Limo fire: Questions arise about safety recall
Investigators said Monday they will soon begin the meticulous process of analyzing the remains of a 1999 Lincoln Town Car limousine that burst into flames on the Hayward-San Mateo Bridge, fatally trapping five passengers.
While that model vehicle was part of a large recall involving several Ford models, the problems and fixes did not involve mechanics in the rear of the vehicle – where Saturday’s lethal fire is believed to have started.
The 1999 Lincoln Town Car was part of a broad investigation by the National Highway Traffic Safety Administration between 2001 and 2003 into fuel tank fires after rear-end collisions, but authorities said Saturday’s incident did not involve a collision.
The NHTSA website shows one complaint – logged in 2004 – of a customer reporting an electrical circuit board issue with a 1999 Lincoln Town Car limousine. The complaint said the lighting and air conditioning in the rear of the vehicle failed.
“The connector heated up which could have caused a potential fire,” the complaint stated.
There are 89,620 1999 Lincoln Town Cars, according to the NHTSA.
The vehicle was authorized to transport eight passengers but was carrying nine, the California Highway Patrol said Monday.
The 1999 Lincoln Town Car is regulated by the state Public Utilities Commission, CHP Capt. Mike Maskarich said at a news conference in the Highway Patrol’s Redwood City area office.
He said the regulatory mandates would be explored as part of a larger investigation into the fire that engulfed the car.
Maskarich and Foster City fire officials, who are assisting in the investigation, declined to elaborate on a possible cause or origin of the blaze, saying they have yet to review the vehicle’s maintenance records, conduct more thorough interviews with the driver and survivors, or explore any potential recalls or other mechanical issues known to be associated with the model.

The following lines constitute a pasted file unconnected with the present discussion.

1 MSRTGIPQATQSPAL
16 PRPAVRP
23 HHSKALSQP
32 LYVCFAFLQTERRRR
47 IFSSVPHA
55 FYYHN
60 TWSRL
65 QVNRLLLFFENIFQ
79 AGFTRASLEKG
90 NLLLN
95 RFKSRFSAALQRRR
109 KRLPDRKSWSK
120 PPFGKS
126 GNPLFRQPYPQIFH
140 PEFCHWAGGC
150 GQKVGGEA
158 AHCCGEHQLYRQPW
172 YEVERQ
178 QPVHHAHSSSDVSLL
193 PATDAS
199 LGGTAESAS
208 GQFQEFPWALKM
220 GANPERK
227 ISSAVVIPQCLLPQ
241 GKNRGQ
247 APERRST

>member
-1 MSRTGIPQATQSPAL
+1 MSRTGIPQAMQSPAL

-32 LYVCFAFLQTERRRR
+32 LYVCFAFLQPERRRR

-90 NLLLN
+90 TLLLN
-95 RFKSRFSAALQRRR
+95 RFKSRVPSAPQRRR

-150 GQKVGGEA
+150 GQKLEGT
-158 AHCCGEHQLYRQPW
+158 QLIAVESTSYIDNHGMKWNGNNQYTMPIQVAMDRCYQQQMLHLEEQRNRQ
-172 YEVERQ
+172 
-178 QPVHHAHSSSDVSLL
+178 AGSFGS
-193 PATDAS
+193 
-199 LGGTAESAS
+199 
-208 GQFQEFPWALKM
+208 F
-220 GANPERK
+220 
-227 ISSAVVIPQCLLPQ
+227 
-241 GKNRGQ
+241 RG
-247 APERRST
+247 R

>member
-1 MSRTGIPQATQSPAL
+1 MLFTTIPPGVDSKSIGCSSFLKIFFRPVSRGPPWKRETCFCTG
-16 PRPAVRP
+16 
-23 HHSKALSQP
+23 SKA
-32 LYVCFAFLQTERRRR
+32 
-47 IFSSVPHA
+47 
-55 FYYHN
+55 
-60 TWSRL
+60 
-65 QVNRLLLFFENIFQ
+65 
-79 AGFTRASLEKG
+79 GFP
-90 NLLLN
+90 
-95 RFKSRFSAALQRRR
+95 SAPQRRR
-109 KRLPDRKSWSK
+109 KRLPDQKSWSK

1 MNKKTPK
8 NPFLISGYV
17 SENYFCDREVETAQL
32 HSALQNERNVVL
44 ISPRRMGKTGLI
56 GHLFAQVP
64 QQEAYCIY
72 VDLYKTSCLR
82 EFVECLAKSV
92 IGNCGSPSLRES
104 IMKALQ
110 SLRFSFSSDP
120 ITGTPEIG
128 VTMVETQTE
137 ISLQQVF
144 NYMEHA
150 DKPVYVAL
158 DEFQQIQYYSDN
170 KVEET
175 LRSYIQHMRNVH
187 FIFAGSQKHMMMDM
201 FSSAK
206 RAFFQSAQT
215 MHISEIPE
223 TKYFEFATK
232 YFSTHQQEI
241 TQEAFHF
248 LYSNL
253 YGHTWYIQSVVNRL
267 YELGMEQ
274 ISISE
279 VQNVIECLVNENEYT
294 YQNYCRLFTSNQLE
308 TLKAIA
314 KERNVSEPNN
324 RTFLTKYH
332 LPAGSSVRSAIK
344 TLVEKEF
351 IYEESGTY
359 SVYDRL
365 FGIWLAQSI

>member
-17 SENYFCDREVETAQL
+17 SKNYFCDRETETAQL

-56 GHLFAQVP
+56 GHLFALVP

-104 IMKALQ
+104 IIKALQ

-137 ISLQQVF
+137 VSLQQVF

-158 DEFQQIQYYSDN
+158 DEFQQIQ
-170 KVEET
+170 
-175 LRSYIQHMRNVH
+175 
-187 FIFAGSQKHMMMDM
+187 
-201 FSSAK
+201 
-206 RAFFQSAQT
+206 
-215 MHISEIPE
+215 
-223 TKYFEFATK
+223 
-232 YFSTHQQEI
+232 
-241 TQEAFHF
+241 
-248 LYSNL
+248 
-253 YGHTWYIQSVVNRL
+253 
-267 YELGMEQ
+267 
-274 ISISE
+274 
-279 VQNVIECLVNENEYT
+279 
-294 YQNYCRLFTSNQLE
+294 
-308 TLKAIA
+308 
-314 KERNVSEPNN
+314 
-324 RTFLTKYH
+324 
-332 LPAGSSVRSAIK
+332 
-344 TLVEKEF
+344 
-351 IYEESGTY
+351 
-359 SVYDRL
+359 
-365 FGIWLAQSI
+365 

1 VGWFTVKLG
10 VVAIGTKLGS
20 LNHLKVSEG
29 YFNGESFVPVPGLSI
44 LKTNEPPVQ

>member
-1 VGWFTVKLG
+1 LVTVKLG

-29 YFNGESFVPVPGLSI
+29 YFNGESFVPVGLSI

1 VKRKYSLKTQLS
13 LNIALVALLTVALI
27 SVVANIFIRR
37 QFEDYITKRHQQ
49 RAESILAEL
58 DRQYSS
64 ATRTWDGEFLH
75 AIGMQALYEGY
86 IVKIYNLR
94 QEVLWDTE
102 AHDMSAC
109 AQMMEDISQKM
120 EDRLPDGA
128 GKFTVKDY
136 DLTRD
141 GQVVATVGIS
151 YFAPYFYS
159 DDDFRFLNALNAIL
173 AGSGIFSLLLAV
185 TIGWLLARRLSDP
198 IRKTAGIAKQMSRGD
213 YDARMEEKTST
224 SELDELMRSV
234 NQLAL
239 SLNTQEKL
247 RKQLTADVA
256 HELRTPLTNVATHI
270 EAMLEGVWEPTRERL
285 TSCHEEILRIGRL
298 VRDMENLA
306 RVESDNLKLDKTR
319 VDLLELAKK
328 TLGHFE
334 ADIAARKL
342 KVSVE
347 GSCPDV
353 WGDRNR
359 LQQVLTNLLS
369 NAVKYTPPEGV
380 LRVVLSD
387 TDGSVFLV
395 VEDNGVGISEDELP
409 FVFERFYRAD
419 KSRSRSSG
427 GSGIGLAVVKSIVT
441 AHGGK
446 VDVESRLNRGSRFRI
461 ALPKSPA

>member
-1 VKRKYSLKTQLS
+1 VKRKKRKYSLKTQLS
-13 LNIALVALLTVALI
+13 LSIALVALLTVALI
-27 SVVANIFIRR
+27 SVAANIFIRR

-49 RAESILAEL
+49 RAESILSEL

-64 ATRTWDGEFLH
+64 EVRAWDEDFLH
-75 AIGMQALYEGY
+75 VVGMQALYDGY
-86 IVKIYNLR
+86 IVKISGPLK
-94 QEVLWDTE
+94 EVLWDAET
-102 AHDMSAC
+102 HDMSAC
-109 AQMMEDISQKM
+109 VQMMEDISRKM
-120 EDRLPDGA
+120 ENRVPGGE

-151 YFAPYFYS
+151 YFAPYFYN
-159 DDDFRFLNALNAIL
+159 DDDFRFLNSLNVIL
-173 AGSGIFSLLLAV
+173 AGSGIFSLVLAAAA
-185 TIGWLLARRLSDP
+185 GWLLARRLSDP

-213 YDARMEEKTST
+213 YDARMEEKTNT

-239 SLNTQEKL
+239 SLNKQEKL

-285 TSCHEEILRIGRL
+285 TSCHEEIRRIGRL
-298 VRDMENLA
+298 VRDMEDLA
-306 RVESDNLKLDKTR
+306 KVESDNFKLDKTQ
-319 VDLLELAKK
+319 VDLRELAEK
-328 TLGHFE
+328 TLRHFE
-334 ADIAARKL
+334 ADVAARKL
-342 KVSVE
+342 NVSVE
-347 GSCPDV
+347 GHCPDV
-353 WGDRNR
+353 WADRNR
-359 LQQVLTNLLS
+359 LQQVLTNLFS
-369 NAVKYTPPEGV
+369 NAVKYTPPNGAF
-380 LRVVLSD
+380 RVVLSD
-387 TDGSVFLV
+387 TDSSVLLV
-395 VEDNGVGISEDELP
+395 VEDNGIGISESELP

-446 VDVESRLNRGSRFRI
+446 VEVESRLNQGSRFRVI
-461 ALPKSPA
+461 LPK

They said they did not yet know whether the stretch limo’s two doors could be opened from the inside or whether there was a fire extinguisher inside the vehicle.
Most, if not all, of the passengers were nurses originally from the Philippines and were celebrating a bridal shower for one of the women, who planned to return to the Philippines for a second ceremony next month.
Five perished, including the newlywed, and four were injured.
The families of the deceased have provided dental X-rays, which will be compared later Monday to X-rays of the women’s remains, San Mateo County Coroner Robert Foucrault said, adding that he expects to release the names of the dead late Monday or Tuesday.
The investigation into the cause of death will involve toxicology reports and is likely to take weeks to conclude, though the primary cause in cases such as this one is often smoke inhalation, he said.
Maskarich and Foucrault said the incident was the worst they’ve seen in decades of work.
“Any time we have a significant loss of life it’s very difficult, but given the particular nature of what’s transpired, it’s just beyond words,” said Maskarich, who said trauma counseling had been made available to all responders.
Foucrault said there was a floor-to-ceiling partition behind the driver with a glass window that opened. The deceased were “basically on top of one another, kind of huddled” below the window, indicating that they were trying to flee the flames and get out.
Three good Samaritans stopped to help, among them an off-duty CHP sergeant, but were unable to free the women trapped behind the partition, Maskarich said.
The driver picked up nine women in Oakland on Saturday evening and was hired to drop them off about 40 miles away at the Crowne Plaza Hotel in Foster City for a bachelorette party, Foucrault said.
The women were riding in the passenger section of the limo when they noticed smoke coming from the back of the car, Foucrault said. They alerted the driver, who pulled over on the side of the San Mateo-Hayward Bridge.
When he got out of the limo to inspect the vehicle, he saw the rear was engulfed in flames, Foucrault said earlier. Three of the women managed to escape through the rear passenger door. Another squeezed through the partition that separated the driver from the passengers, he said.
Two of the surviving passengers -- Jasmin De Guia, 34, of San Jose and Amalia Loyola, 48, of San Leandro -- were taken to Santa Clara Valley Medical Center. They were being treated for smoke inhalation and burns and were listed in critical condition.
Two other passengers -- Nelia Arellano, 36, of Oakland, and Mary Grace Guardiano, 42, of Alameda -- were taken to Stanford Medical Center. They were treated for moderate burns and smoke inhalation, authorities said. Their conditions are unknown.
Driver Orville Brown, 46, of San Jose was not injured. Foucrault said he was “pretty distraught.”
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